Differentially expressed genes in radioresistant nasopharyngeal cancer cells
ABSTRACT: The NPC parental cell lines were seeded at a density of 1 x 105/T25 flask (30% to 40% confluency) in complete medium. After 24 hours of cell seeding, various doses from 6 to 14 Gy were administered to determine the sublethal dose for each cell line. The radiation was delivered at room temperature at 300 cGy/min with a linear accelerator (2100EX, Varian, VA, USA). To establish RR subclone, the NPC cells were received the sublethal dose of irradiation. After treatment, the surviving cells were selected and cultured to produce first generation of the subline cells. Again, the subline cells were received sublethal dose of irradiation and the surviving cells were cultured to produce next generation of the subline cells. Up to four generations of NPC cells were produced and defined the forth generation cells as RR subclone. Keywords: Parental vs. subclone cell line comparison Overall design: Array 1, NPC-076 Cy5 vers. NPC076-RR Cy3 Array 2, NPC-076-RR Cy5 vers. NPC-076 Cy3 Array 3, NPC-BM1 Cy5 vers. NPC-BM1-RR Cy3 Array 4, NPC-BM1-RR Cy5 vers. NPC-BM1 Cy3
Project description:Most of the NPC patients suffer from local recurrences and distant metastases within 1.5 years after radiotherapy due to radioresistance. Distinct patterns of gene expression and signatures were found in NPC, and have been used to associate them with cell proliferation, apoptosis, invasion and metastasis, but few gene expression profiling studies have been focused on the tumor radioresistance.We used gene expression microarray analyses to identify the difference of mRNA in radioresistant NPC CNE2-IR cells and radiosensitive CNE2 cells. Radioresistant subclone of nasopharyngeal carcinoma CNE2-IR cell line was cultured and produced according to the experienment schedule to undergo five rounds of sublethal dose of irradiation (11 Gy), and the parent cell line CNE2 cell line sensitive to radiotherapy as the control
Project description:Most of the NPC patients suffer from local recurrences and distant metastases within 1.5 years after radiotherapy due to radioresistance. Distinct patterns of miRNa expression and signatures were found in NPC, and have been used to associate them with cell proliferation, apoptosis, invasion and metastasis, but few miRNA expression profiling studies have been focused on the tumor radioresistance.We used miRNA expression microarray analyses to identify the difference of miRNA in radioresistant NPC CNE2-IR cells and radiosensitive CNE2 cells. Radioresistant subclone of nasopharyngeal carcinoma CNE2-IR cell line was cultured and produced according to the experienment schedule to undergo five rounds of sublethal dose of irradiation (11 Gy),and the parent cell line CNE2 sensitive to radiotherapy as the control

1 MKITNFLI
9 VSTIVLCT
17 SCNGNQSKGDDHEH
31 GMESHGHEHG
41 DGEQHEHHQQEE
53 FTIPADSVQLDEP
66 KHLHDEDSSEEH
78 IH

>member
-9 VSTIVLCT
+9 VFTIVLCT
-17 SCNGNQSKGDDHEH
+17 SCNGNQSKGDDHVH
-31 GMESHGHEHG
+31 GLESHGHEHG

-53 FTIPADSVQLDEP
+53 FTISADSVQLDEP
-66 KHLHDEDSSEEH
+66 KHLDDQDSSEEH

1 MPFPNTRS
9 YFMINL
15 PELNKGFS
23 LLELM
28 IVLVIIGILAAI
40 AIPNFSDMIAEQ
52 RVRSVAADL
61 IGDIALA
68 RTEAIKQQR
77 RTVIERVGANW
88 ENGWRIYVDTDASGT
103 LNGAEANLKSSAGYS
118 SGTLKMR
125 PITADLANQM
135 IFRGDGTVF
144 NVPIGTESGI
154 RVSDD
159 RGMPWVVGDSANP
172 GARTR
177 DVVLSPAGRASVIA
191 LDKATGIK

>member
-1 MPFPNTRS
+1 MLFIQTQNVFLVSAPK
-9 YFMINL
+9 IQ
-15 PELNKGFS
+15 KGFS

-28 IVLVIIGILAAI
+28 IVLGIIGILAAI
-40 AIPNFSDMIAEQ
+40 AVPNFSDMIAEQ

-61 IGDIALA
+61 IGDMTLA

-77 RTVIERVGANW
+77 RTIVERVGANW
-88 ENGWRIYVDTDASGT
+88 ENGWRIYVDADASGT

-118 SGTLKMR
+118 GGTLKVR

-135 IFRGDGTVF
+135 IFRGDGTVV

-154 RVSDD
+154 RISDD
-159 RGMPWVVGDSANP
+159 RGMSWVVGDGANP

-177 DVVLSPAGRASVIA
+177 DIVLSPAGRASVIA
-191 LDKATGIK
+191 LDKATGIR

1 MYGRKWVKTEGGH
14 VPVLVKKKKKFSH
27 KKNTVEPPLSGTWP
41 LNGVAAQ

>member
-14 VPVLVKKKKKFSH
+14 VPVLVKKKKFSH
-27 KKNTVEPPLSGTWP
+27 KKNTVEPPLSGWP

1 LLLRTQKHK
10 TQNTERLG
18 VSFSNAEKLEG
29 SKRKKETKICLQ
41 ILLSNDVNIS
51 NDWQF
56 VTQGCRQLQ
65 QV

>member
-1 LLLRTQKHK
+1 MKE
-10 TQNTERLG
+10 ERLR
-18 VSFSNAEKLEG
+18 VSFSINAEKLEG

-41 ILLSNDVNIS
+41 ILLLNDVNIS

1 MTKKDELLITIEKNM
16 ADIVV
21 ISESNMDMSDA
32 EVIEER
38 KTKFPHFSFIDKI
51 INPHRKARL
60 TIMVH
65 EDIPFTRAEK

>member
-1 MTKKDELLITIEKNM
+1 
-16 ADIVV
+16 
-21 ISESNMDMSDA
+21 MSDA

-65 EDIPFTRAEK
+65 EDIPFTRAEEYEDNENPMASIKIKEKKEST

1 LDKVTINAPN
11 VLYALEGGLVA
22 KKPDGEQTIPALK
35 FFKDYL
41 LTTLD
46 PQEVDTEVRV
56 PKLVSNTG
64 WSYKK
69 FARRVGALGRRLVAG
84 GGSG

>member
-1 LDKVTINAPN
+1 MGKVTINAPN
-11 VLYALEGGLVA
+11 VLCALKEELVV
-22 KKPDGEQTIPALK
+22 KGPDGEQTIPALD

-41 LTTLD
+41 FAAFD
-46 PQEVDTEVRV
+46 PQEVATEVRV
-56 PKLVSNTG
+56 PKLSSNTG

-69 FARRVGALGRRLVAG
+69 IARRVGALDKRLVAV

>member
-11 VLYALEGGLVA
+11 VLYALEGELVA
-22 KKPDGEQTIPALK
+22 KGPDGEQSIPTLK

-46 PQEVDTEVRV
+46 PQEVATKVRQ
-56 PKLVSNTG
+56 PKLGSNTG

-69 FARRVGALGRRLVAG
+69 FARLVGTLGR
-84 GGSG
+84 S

Project description:The goal of this experiment is to identify target genes of Egf signaling which regulate recovery of the neoblast population following exposure to a sublethal dose of radiation. A large population of highly proliferative stem cells (neoblasts) is required for physiological tissue homeostasis and regeneration after injury in planarians. Recent studies indicate that survival of a few neoblasts after sublethal irradiation results in the clonal expansion of the surviving stem cells and the eventual restoration of tissue homeostasis and regenerative capacity. Many genes are known to be required for the normal function of neoblasts, but the precise mechanisms regulating the population dynamics of these adult pluripotent stem cells remain largely unknown. By coupling RNAi screening and sublethal irradiation, we uncovered a central role for Epidermal Growth Factor (EGF) signaling during in vivo neoblast expansion mediated by Smed-egfr-3 (egfr-3) and its putative ligand Smed-neuregulin-7 (nrg-7). Furthermore, the EGFR-3 protein localizes asymmetrically on the cytoplasmic membrane of neoblasts and the ratio of asymmetric to symmetric cell divisions decreases significantly in egfr-3(RNAi) worms. Our results not only provide the first molecular evidence of asymmetric stem cell divisions in planarian, but also demonstrate that EGF signaling likely functions as an essential regulator of neoblast clonal expansion. Overall design: Worms were fed on a schedule every three days with RNAi against Egfr3, nrg6, nrg7, or unc22 control. One population (SR) was exposed to a sublethal dose of gamma radiation, another population continued to grow with no treatment (NT). A third population was dissected and X1 cells were isolated (X1). The experiments were performed in quadruplicate for a total of 144 samples.
Project description:Nasopharyngeal carcinoma (NPC) remains a majoy health problem worldwide, specially in Southeast China. In order to find the new candidate genes and molecular markers that are associated with nasopharyngeal carcinoma (NPC), this study focused on the screening NPC relative genes by gene expression profile. Keywords: disease state analysis 23 NPC biopsies and 15 nasopharynx chronic phlogistic biopsies were used to screen NPC relative genes by BioStarH-141s (2004) profile gene chips which contained 14112 points of full length human genes. The tumor samples were labeled with Cy5-dUTP.The nasopharyngeal phlogistic tissues were labeled with Cy3-dUTP. Biostatistics and bioinformatics were also used to analyse the differently expressed genes.
Project description:Nasopharyngeal carcinoma (NPC) remains a majoy health problem worldwide, specially in Southeast China. In order to find the new candidate genes and molecular markers that are associated with nasopharyngeal carcinoma (NPC), this study focused on the screening NPC relative genes by gene expression profile. Keywords: disease state analysis Overall design: 23 NPC biopsies and 15 nasopharynx chronic phlogistic biopsies were used to screen NPC relative genes by BioStarH-141s (2004) profile gene chips which contained 14112 points of full length human genes. The tumor samples were labeled with Cy5-dUTP.The nasopharyngeal phlogistic tissues were labeled with Cy3-dUTP. Biostatistics and bioinformatics were also used to analyse the differently expressed genes.